Four SoCal Police Officers Arrested in Boot Camp Abuse Case

Four Southern California police officers were arrested on suspicion of physically abusing children at a police-run boot camp for troubled youths, sheriff's officials said Wednesday.

Sheriff's detectives arrested Detective Marissa Larios, 36, and Officer Patrick Nijland, 47, of the Huntington Park Police Department and officers Carlos Gomez-Marquez, 31, and Edgar Gomez, 35, of the South Gate Police Department on Tuesday and Wednesday, according to the San Luis Obispo County Sheriff's Department.

All four suspects posted bond and were not in custody Wednesday, officials said. It was not immediately clear if they had obtained lawyers.

Parents said their children underwent seven days of physical and verbal abuse while attending the Leadership, Empowerment and Discipline Program from May 17-24 at a National Guard base in the Central Coast community of San Luis Obispo.

The camp was sponsored by the police departments of Huntington Park and South Gate. Program administrators say the goal of LEAD is to "redirect" at-risk youth.

One mother, Araceli Pulido, who sent her 12 and 14-year-old daughters, said one of her girls was "slapped in the face" and "kicked in the ribs if she didn't do her push-ups right.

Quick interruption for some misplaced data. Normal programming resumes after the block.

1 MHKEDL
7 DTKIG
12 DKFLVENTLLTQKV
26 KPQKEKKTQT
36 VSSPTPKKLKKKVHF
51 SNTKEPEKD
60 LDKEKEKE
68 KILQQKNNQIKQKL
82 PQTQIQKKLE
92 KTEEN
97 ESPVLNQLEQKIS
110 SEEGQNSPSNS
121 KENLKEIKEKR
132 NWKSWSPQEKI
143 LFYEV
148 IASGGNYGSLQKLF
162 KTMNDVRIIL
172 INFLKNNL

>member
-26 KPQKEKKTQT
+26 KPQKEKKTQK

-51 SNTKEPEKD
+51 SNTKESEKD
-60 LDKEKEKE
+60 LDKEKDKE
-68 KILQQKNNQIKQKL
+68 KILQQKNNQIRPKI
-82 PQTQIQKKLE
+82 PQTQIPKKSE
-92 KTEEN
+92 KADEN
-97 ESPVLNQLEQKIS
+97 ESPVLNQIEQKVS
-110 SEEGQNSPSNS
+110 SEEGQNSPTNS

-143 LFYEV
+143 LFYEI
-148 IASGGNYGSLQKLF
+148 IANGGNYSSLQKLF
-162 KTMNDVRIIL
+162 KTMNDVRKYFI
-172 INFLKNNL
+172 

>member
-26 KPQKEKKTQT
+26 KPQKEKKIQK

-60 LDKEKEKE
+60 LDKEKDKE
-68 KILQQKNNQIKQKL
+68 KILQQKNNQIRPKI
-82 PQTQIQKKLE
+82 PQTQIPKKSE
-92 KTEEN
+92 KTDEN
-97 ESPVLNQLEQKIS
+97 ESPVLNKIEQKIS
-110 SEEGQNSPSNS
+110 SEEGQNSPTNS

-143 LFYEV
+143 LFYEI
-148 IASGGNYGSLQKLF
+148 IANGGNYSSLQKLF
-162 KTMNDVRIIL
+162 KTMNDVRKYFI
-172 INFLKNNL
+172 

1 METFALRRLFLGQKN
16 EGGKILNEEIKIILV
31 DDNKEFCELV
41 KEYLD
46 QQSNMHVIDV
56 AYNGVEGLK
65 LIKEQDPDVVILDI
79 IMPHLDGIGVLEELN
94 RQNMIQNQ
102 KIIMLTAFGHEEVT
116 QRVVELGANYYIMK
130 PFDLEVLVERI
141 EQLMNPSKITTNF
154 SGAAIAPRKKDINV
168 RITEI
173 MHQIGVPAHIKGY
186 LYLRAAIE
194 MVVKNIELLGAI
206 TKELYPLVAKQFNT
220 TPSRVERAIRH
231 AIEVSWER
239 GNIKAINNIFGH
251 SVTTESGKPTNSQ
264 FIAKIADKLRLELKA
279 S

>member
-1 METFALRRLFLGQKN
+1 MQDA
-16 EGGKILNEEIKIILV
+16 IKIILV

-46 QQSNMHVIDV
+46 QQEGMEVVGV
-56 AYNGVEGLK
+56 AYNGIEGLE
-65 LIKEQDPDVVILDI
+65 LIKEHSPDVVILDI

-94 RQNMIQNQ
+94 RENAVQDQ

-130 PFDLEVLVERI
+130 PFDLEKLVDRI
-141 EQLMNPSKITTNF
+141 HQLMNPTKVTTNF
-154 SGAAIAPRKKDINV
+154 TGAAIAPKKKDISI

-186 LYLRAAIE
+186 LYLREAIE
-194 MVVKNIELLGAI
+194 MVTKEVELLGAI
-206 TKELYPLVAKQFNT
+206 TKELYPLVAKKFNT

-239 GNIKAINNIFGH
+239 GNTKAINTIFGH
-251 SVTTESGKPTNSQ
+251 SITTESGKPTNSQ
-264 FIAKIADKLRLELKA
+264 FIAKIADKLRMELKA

"One of my oldest daughters said she wanted to become a cop," Pulido said. "She's traumatized. They told her they got paid for her to get hit."

Another parent said her 13-year-old son was also assaulted at the camp.

"They had him by the neck with their forearm and they just beat in his head, stomach, everywhere," she said.

San Luis Obispo County sheriff's detectives began investigating the allegations after receiving a report from the LA County Department of Children and Family Services on May 28.


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Detectives interviewed 37 camp participants and identified 13 children ranging in age from 12 to 17 who claimed to have been assaulted by the drill instructors.

This week, deputies served search warrants at the suspects' homes and took them into custody.

The four officers face charges including willful cruelty to a child, criminal battery and abuse under color of authority.

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